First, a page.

How many times did Memphis almost lose the Overton Park band shell? The Depression-era amphitheater, now called the Levitt Shell, was slated to become a parking garage in the 1970s, but that didn't pan out. History repeated itself in the 1980s, when a parking lot was proposed. Plans for a $2 million walk-in theater were scrapped in the 1960s, when Memphis Concert Orchestra conductor Noel Gilbert — a former leader of the house orchestras for both WMC and WREC radio — successfully organized against the development.
Over the years the Shell experienced its share of disasters. It was flooded, storm-battered, and set on fire. It's been riddled with toxic mold, covered in graffiti, occupied by hippies, and nearly buried underneath an interstate. By 2007, it was falling in on itself with repair costs estimated at more than $500,000.
So the city, which had given up on the historic performance venue long ago, declared the Shell a liability and shut it down. It reopened a year later, following significant renovations made possible by support from the Mortimer & Mimi Levitt Foundation. And with that, after decades of nagging uncertainty, the stage where Elvis Presley, Scotty Moore, and Bill Black performed their first professional concert as a warm-up act for country yodeler Slim Whitman was saved for good.
Since its rechristening seven summers ago, the Levitt Shell has produced 50 free concerts a year, showcasing a diverse slate of artists and genres. This season, following an extensive, $2.1 million makeover, it's back with 50 more concerts and looking better than ever. The remaining portion of a $4 million fund-raising campaign goes toward insuring the model's sustainability.
In spite of the work done in 2008, upgrades to the 80-year-old facility were inevitable and necessary.
Anne Pitts, Levitt Shell's executive director, says, "Before the first renovation, we went around to different businesses and said, 'Hey, we've got this idea of taking the Shell and presenting a bunch of concerts, and we're not going to charge anybody a dime.' Well, everybody thought that idea sounded pretty insane so, consequently, funding was limited."
The first renovation was just enough to stabilize the building and get the summer music series started. Basic sound and lighting was added, and dilapidated wooden benches were removed to create an open space where families could picnic.
"The sound system held up, but it was literally held together with duct tape," Pitts says. "Lights that were state-of-the-art eight years ago have been discontinued, and you can't even buy them on eBay. Couple that with a lack of infrastructure and electricity and plumbing that hasn't been upgraded since the 1960s. That's where we were when this all started."
From drainage issues and cable management to spacious, tree-friendly decks and new restrooms, all the venue's shortcomings were addressed in this year's makeover. There's more vendor space, a loading dock for musicians, an expanded, puddle-free dance floor, towers for improved lighting options, and an all-new, site-specific sound system.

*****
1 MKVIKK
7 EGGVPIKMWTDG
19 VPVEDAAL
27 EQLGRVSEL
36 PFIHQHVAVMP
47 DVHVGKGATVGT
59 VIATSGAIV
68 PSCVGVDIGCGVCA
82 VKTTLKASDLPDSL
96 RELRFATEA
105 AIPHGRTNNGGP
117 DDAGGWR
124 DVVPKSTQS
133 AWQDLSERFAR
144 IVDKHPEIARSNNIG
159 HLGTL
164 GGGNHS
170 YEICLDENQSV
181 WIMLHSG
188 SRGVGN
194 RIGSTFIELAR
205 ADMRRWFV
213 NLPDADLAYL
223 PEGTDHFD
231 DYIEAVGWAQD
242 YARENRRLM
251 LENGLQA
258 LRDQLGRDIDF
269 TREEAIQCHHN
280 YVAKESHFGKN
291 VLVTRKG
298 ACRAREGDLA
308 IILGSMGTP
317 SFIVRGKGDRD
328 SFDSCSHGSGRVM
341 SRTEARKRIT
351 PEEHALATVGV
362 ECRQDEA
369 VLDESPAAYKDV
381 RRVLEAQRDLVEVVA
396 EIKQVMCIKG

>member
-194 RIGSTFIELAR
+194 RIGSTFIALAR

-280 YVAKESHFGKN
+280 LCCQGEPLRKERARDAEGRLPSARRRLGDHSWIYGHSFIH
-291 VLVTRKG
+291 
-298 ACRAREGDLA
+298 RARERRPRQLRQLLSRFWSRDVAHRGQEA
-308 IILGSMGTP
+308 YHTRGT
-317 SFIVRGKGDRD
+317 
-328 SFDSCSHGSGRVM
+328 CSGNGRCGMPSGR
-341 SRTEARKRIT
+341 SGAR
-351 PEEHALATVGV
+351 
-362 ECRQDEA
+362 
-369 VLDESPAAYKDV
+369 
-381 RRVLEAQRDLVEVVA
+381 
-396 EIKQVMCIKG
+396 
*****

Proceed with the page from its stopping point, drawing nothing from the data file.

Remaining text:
"Our old sound system had speakers that sat flat against the stage," Pitts says. The vibration was problematic in a space already designed to be a natural acoustic powerhouse. Worse, the sound was aimed directly at the peak of the hill and bounced into adjoining neighborhoods. The new system was assembled with the Shell's unique needs in mind. Instead of sitting on the ground, speakers are mounted on custom-bilt AV carts designed to throw sound to the back of the audience, not into backyards along Kenilworth.
"It's a huge improvement," Pitts says.
Musician Steve Selvidge searches for the right word to describe how he feels about the Shell. "Grateful," he says, finally. "Especially as I get older. I'm so incredibly grateful for the Shell and for all the people who saved it. It's such an important place — a family gathering place. And by family, I mean my blood family and also my family of musicians."
Selvidge, who plays guitar with Sons of Mudboy, the Hold Steady, Big Ass Truck, and the Secret Service, grew up attending shows at the Shell. His dad, folk singer Sid Selvidge, also played the venue frequently by himself, and with Mud Boy and the Neutrons, a Memphis superband with Jim Dickinson on keys and Lee Baker on electric guitar. When the elder Selvidge passed in 2013, his memorial was held at the open-air theater, where a video clip from the 1968 Country Blues Festival was projected on the wall.
"And there's Dad at the Shell singing with Moloch," Steve says. "He's such a baby, standing and singing right there, exactly where I've stood and played so many times — on the stage where my daughter has seen me play, and loved it. On the same stage where my daughter's about to have a ballet recital. That's pretty incredible."
Selvidge has a special connection, but he's not the only person able to measure out his family history in visits to the Shell. The venue was built in 1936 by the city of Memphis, in conjunction with President Franklin Roosevelt's Work Progress Administration. Described as "a pledge to the future of music in Memphis," it opened with a heavily attended concert under the stars. Of the 115 similar outdoor theaters once scattered around the country (27 of which were WPA generated), fewer than 10 are still standing, and only three remain in use. "It's hard doing concerts outdoors," Pitts says. "At some point our culture changed and everybody wanted to go inside. But this place, this Shell, became such a part of the bloodwork of Memphis, and people have always come out to support it."